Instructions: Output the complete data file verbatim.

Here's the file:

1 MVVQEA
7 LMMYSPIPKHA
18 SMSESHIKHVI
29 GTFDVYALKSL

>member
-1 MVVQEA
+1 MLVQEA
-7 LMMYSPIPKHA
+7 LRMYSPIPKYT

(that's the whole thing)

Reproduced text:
1 MVVQEA
7 LMMYSPIPKHA
18 SMSESHIKHVI
29 GTFDVYALKSL

>member
-1 MVVQEA
+1 MLVQEA
-7 LMMYSPIPKHA
+7 LRMYSPIPKYT